Jaguar intends to become a copycat by following Porsche’s sales strategy of selling fewer cars with higher profit margins.
The British luxury-car brand has targeted the German sports car maker’s successful business formula after years of losses and underperforming sales under American owner Ford.
Jaguar, along with sister company Land Rover, is on the verge of being sold to Indian company Tata, a transition that is unlikely to change plans to abandon the previous (Ford) strategy of chasing big volumes.
At the launch of the car maker’s new XF model in Monaco, Jaguar’s design director and senior figurehead Ian Callum said the successor to the S-Type signalled a fresh approach for the brand.
“Our aim now as a luxury brand is to aim for about 100,000 units a year, not 200,000 or 300,000,” he said. “That’s about the right size for Jaguar.
“We look at the Porsche business template as being a very successful one. They do very well on about 100,000 units a year.
“It’s all about making 100,000 profitable cars, not half a million slightly profitable cars. That’s what the luxury-car business is all about.”
Jaguar launched its X-Type sedan in 2001 as Ford targeted the popular popular mid-size prestige segment – inhabited by the BMW 3-Series – as a means of increasing the British marque’s total annual sales to an ambitious 200,000.
Jaguar sales peaked above 100,000 in the X-Type’s debut year but have continued to slide ever since, as the car’s conservative styling and Ford Mondeo links struggled to attract its younger, brand-savvy target audience. Last year the company sold 60,000 cars, well short of Ford’s aspirations for the brand, let alone the one-million-plus sales that BMW achieves.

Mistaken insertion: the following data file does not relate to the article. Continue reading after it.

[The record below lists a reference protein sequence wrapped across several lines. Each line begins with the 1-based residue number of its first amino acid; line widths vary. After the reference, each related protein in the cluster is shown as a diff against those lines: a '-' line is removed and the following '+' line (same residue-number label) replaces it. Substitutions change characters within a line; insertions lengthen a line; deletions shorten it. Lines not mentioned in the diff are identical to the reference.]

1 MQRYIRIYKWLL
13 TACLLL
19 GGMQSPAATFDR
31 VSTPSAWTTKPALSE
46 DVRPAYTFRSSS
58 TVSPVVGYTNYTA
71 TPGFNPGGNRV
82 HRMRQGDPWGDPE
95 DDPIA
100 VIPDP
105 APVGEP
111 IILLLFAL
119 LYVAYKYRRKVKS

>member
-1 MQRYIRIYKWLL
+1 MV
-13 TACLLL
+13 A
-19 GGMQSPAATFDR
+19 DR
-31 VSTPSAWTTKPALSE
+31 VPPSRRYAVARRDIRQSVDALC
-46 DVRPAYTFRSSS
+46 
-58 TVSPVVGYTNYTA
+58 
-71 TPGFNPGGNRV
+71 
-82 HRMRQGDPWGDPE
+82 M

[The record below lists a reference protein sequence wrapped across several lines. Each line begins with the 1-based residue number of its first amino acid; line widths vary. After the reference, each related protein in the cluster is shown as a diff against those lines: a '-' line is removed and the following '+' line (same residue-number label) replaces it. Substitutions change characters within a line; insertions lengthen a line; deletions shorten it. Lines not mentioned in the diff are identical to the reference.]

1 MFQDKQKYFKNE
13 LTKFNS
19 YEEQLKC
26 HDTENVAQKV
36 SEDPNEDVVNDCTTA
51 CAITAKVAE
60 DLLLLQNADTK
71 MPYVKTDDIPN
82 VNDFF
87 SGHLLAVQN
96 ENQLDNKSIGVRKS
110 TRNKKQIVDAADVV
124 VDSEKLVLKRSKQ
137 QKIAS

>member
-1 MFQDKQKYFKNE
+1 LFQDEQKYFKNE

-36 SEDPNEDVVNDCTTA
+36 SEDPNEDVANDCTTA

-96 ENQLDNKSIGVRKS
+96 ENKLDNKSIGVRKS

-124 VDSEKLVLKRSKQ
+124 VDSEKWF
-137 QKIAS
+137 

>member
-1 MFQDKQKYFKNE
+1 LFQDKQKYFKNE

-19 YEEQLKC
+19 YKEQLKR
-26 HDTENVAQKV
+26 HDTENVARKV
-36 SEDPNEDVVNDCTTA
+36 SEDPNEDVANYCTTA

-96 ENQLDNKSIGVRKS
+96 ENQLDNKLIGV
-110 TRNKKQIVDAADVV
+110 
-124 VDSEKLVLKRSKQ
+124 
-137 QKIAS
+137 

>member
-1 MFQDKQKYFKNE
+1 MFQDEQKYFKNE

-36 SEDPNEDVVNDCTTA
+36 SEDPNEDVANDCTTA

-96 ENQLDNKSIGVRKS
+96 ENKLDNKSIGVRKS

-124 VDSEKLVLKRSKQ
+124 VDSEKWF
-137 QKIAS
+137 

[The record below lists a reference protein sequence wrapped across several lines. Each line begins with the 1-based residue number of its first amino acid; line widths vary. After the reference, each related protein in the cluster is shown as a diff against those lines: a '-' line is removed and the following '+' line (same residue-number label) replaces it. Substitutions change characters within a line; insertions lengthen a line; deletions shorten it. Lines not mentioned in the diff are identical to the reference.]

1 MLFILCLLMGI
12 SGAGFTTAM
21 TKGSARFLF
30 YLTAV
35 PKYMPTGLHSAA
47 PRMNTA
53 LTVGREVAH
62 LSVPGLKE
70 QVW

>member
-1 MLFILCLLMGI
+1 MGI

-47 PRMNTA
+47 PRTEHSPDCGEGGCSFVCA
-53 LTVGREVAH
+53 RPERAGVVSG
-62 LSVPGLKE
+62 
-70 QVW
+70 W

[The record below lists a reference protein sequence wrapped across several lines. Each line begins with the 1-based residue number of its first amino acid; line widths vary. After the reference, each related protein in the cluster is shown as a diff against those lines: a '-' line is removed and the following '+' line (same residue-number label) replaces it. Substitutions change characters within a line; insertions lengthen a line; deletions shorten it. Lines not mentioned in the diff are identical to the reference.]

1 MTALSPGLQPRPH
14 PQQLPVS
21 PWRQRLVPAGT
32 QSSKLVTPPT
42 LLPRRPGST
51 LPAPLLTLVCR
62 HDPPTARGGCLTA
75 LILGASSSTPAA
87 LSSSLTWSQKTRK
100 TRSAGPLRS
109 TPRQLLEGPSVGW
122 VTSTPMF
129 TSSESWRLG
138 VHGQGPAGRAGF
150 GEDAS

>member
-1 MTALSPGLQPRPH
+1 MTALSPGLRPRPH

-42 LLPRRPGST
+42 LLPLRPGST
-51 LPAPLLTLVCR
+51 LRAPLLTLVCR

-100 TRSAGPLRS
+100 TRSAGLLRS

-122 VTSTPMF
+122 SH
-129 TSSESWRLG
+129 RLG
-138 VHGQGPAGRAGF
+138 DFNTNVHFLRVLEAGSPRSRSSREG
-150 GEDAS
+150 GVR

The X-Type remains Jaguar’s best-selling model in Australia. An updated version has just launched locally, but Jaguar Australia says it expects the more expensive XF to become its most popular model.
“The XF will overtake the X-Type in 2009,” says Jaguar Australia spokesman Tim Krieger. “Our strategy is clearly based on selling more XFs than we did with the X-Type.”
Jaguar says 150 Australians have pre-ordered an XF and 200 sales are expected to be confirmed by the time the model goes on sale locally in June.
Jaguar Australia will adopt the British brand’s new global strategy of focusing on profits rather than volume.
“We see the next five years being about 1000 annual sales,” says Krieger. “That’s [a figure] where we can be profitable.
“Last year we sold 800 cars, and some years we might go as high as 1200.”
Krieger believes the XF will also help change Australia’s perception of the Jaguar brand.
“Australia sees Jaguar as a unique marque, a classic motoring brand, though unfortunately a lot of people see Jaguar being about representing the past.
“One of the things we’re doing with XF is showing that modern Jaguar is all about contemporary styling.”
The XF is also designed to reduce the average age of Jaguar buyers, which is 58 in Australia. This compares to 43 years old for BMW buyers. The XF is aimed at successful businessmen aged between 40 and 55.
Jaguar says more than three-quarters of Australians enquiring about the XF have never previously owned a Jaguar.
All four XF launch models are coming to Australia in June. Prices start from $A105,500 for an XF powered by either a 175kW V6 petrol (expected to be the volume model) or 152kW V6 turbo diesel engine.
A 219kW naturally aspirated V8 model costs $A130,500 and the range-topping XF – equipped with the XKR sports car’s 306kW supercharged V8 – carries a $A166,700 price tag.